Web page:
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Published: 2011/12/12
by Randy Ray

George Benson: The Long Footprints of the Guitar Man

George Benson returns with Guitar Man, a work that features the six-stringer covering a variety of mixtures within various contexts, and featuring some of his best playing and singing since, well…since his last album, 2009’s excellent Songs and Stories. Benson has remained a consistent force on the jazz, pop, rock, and improvisational scene for almost 50 years, spanning several generations, and finding his work championed, but never imitated. The new album cements his place as a musician who stands alongside his generous muse, whether it is a free-flowing solo instrumental, or an inspired cover.

Jambands.com got an opportunity to catch up with Benson during his tour to support the dozen-track album, a work which saw the legend gathering a core band of remarkable musicians comprising a quintet that can get that high, right sound fairly quickly. And the record showcases that tight but loose quality in a unique way. Indeed, Benson does not always work in such a freewheeling fashion, but when one is on a roll, the momentum takes one forward on the wings of yesterday’s confidence. And confidence is a trait that Benson is not lacking in, as he also shows clear signs of humility, a sound grasp of his career, and a legacy that extends back as far as the horizon. Guitar Man is a testament to the power of an artist willing to tackle the familiar and the obscure in equal measures, and come out the other side with his reputation not only intact, but enriched, as well.

RR: I love the title of the new record, Guitar Man because that’s who you are.

GB: (laughs) All my life, brother.

RR: Who had that epiphany?

GB: The producer, John Burk, of the record company is a guy who is a big Benson fan, and he keeps reminding me of how much he loves my guitar, and he always be callin’ me, “You The Man, man; you The Man on the guitar,” and we finally stumbled upon Guitar Man. Wow, I love that title, too, because it’s an honor to be called Guitar Man in this world because there’s so many cats who have made that instrument stick out, and I’m one of them, so it’s really an honor.

RR: I’m floored by how consistently great you still play the guitar on this record with nuance, taste, and flair because I know how hard it can be to keep up the chops over the years, and you are at a peak level on Guitar Man .

GB: (laughs) The big thing about this album that makes it so incredible is that one of the guitars costs less than $500, and the other one is worth over $150,000. (laughs) But every time, I pull that real expensive one out of the closet—I keep it in the closet because I’m afraid something is going to happen to it—something wonderful happens. I pulled it out for me and Earl Klugh many years ago, and then, I pulled it out recently when I did the Al Jarreau tune, “Morning Song.” Both of those songs went over like fat rats. (laughter)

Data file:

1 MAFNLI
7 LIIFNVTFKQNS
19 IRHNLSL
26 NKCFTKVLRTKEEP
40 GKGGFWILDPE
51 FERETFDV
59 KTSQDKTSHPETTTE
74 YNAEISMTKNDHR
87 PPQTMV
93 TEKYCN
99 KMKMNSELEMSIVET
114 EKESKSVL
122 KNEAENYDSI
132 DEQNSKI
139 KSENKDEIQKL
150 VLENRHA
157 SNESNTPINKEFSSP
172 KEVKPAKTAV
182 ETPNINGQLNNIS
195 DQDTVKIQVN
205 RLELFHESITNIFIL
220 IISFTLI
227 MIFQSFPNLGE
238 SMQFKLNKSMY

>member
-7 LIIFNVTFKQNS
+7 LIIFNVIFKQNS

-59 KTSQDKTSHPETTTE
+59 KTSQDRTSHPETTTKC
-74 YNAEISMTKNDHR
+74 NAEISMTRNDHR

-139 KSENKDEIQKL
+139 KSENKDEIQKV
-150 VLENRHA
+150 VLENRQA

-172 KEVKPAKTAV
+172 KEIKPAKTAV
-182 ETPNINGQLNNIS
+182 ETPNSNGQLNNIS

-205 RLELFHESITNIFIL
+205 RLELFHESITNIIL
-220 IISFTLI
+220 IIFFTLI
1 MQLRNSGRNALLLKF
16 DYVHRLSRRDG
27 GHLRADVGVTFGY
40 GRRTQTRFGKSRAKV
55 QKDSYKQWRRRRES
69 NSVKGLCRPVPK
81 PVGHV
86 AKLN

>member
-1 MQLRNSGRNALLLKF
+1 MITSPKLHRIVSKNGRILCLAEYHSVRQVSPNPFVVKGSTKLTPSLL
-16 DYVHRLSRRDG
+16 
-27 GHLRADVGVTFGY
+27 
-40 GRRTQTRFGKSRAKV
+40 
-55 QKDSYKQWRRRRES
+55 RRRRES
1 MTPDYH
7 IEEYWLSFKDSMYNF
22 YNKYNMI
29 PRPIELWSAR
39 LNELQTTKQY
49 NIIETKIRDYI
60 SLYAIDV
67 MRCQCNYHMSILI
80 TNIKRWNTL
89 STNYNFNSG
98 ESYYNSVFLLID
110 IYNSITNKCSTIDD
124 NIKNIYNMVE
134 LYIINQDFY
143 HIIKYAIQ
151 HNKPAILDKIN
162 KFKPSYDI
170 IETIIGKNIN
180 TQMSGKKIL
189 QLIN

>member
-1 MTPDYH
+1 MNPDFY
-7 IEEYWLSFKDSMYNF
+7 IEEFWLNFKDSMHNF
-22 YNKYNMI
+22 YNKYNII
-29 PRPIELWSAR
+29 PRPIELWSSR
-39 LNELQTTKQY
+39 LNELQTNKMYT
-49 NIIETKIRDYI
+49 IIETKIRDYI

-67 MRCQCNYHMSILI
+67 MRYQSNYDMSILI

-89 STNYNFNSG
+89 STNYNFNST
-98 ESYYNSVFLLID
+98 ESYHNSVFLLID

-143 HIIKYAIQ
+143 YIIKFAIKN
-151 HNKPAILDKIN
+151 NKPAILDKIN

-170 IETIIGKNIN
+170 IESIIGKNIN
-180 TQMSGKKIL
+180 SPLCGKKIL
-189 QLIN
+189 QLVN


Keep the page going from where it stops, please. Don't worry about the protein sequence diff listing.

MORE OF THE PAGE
Every time I pull it out, something good happens, so I keep close to it. I pulled it out for this record because there were some solo things I just wanted to come across with an old school vibe. There’s a fresh approach to it when we mixed it on the Johnny Hartman ballad, “My One and Only Love” on the record—it had a guitar solo with that guitar, and the other half is the vocals.

RR: There is a nice mixture of collaboration within the quintet, duos, and full orchestration, and then, there is another side featuring you on sublime solo guitar. What led to the decision to have you play a few tracks with just you on guitar? Was that based on conversations with John Burk?

GB: Well, that’s where John got the idea. He kept hearing me play. We’d be in the studio recording, like when we did the other album, Songs and Stories, he heard me playing these little pieces in between while I was sitting there doing nothing. I’d have the guitar on my lap, and he heard me playing, and he said, “Man, one day we’ve got to put this down.” I said, “What?” He said, “Yeah, man.” He said, “Are you sure anybody wants to hear solo guitar today ?” He said, “For history’s sake.”

It turned out that when we were doing this album, every time we did one of those pieces, and somebody heard it, they’d say, “Man, that sounds really refreshing to hear naked guitar, and to hear that it’s you playing.” Nobody else expected me to play like that. (laughs) So when they heard it, it became me from another point of view, and a good point of view. People like it very much.